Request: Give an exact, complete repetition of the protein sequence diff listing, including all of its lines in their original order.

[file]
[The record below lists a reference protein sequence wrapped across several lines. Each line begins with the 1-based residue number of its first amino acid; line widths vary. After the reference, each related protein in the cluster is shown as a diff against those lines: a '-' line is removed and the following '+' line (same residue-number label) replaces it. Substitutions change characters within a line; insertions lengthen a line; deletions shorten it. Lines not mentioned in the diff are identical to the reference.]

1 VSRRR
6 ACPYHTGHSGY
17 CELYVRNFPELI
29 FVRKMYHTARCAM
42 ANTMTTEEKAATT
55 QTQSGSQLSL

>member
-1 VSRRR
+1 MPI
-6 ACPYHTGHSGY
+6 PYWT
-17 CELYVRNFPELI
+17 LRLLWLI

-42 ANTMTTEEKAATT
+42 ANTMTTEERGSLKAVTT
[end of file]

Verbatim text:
[The record below lists a reference protein sequence wrapped across several lines. Each line begins with the 1-based residue number of its first amino acid; line widths vary. After the reference, each related protein in the cluster is shown as a diff against those lines: a '-' line is removed and the following '+' line (same residue-number label) replaces it. Substitutions change characters within a line; insertions lengthen a line; deletions shorten it. Lines not mentioned in the diff are identical to the reference.]

1 VSRRR
6 ACPYHTGHSGY
17 CELYVRNFPELI
29 FVRKMYHTARCAM
42 ANTMTTEEKAATT
55 QTQSGSQLSL

>member
-1 VSRRR
+1 MPI
-6 ACPYHTGHSGY
+6 PYWT
-17 CELYVRNFPELI
+17 LRLLWLI

-42 ANTMTTEEKAATT
+42 ANTMTTEERGSLKAVTT